Isotope-Based Analysis of Modified tRNA Nucleosides Correlates Modification Density with Translational Efficiency
Angew. Chem., 2012, DOI: 10.1002/anie.201203769, Volume 51, Issue 44, pages 11162–11165, published on 04.10.2012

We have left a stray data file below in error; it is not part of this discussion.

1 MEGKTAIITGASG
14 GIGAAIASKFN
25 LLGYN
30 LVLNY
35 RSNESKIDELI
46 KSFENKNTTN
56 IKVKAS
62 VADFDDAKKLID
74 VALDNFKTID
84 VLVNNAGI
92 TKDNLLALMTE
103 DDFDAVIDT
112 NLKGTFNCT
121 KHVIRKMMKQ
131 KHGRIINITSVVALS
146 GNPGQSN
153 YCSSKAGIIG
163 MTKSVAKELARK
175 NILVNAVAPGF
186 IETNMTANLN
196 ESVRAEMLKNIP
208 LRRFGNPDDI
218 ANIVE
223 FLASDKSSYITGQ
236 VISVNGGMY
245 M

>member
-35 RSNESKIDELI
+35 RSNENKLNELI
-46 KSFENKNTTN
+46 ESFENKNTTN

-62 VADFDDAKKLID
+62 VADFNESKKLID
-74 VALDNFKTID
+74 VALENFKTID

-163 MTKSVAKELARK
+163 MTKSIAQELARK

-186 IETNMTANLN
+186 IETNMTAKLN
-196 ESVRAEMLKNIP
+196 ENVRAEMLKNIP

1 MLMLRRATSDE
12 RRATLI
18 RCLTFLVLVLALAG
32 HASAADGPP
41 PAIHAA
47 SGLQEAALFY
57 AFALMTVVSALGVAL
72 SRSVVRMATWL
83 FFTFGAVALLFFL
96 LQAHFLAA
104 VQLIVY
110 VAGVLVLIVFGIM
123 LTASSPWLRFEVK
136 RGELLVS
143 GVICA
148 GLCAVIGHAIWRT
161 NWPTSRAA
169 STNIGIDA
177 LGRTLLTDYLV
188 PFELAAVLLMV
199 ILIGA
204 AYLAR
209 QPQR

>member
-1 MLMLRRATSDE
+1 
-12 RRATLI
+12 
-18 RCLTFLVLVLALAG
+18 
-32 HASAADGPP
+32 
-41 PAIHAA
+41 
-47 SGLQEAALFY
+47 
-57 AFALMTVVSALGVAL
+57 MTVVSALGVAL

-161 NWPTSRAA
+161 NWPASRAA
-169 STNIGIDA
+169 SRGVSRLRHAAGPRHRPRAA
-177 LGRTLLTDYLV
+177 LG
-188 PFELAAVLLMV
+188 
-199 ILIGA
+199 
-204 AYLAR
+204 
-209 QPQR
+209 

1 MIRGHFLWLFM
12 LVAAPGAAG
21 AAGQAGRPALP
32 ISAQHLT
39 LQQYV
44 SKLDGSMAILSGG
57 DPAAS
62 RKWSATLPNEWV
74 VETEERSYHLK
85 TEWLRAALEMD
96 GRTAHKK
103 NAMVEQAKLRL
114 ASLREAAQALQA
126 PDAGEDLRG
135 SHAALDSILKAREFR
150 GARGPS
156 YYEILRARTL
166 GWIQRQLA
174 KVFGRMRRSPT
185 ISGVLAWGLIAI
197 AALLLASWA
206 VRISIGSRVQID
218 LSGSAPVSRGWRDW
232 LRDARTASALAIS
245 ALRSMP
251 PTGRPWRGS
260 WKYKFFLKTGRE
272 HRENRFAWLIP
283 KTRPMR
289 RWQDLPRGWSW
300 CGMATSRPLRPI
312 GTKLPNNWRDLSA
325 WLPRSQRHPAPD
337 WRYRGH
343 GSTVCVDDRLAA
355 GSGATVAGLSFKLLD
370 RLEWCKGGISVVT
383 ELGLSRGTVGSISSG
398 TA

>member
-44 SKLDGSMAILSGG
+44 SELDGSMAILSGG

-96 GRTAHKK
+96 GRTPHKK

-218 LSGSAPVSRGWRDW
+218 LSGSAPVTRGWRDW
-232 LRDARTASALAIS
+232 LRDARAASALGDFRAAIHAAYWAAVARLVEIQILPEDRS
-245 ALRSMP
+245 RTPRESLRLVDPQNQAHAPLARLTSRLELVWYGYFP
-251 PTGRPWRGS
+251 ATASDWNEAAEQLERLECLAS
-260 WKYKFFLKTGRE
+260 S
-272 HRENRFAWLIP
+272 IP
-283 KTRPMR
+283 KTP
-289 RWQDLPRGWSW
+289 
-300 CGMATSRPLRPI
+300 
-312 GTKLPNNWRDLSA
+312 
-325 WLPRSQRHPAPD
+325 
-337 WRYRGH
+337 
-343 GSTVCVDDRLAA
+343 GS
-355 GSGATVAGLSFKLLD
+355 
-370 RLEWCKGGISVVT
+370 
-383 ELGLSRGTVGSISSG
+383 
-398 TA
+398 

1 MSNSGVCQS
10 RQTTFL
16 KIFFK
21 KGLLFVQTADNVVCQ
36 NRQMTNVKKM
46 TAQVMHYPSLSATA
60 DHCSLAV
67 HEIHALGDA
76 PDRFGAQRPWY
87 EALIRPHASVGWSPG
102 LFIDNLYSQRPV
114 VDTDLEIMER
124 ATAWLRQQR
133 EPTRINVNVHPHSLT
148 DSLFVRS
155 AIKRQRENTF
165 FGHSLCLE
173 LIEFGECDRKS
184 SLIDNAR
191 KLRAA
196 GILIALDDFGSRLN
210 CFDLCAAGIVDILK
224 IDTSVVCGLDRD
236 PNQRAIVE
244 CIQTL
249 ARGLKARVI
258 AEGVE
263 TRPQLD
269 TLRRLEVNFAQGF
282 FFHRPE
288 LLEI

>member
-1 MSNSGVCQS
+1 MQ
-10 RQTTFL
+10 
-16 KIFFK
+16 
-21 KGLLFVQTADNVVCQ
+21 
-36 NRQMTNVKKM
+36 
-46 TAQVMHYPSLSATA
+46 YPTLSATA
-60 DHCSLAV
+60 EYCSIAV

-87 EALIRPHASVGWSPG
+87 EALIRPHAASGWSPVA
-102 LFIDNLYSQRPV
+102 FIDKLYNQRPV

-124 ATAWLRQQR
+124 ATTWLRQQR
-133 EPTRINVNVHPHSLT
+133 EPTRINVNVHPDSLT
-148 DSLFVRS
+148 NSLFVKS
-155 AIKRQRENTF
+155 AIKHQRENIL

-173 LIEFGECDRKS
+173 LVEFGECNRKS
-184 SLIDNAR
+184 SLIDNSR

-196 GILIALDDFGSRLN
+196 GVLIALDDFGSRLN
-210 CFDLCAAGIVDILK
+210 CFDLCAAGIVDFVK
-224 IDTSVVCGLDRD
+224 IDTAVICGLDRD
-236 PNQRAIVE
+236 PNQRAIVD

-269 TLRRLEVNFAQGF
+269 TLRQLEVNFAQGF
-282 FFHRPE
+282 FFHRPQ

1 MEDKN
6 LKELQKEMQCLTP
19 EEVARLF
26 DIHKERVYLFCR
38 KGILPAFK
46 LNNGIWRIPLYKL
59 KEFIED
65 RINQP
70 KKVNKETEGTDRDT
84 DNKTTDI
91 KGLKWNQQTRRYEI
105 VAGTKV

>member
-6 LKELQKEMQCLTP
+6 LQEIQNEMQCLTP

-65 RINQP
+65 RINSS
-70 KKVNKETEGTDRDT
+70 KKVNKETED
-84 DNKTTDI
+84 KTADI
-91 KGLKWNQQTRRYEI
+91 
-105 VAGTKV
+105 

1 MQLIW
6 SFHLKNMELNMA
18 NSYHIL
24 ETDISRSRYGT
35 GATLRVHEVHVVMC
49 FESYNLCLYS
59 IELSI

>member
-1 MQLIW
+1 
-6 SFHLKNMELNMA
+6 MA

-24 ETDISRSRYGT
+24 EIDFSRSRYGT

Transfer RNAs (tRNAs) are adapter molecules needed to translate genetic information into a peptide sequence. At the ribosome, the anticodon of each tRNA reads the corresponding codon of the messenger RNA. This anticodon– codon interaction allows the ribosome_s large subunit to catalyze amide-bond formation between the cognate amino acids present at the 3’ terminus of aminoacyl-tRNAs and the growing peptide chain. The tRNA adapters required for this process display a surprisingly large chemical diversity. Aside from the four canonical nucleosides A, C,G, and U, more than 100 modified nucleosides are key constituents. The most diverse and complex chemical structures are found in the anticodon stem-loop either in the anticodon at the wobble position or directly adjacent to the 3’ position of the anticodon, suggesting that here the chemical complexity is necessary to establish translational fidelity. The ribosome seems to need the modified anticodon region to better distinguish correctly base-paired tRNA from mispaired interactions in order to prohibit, for example, codon-slippage processes that would lead to frameshifts.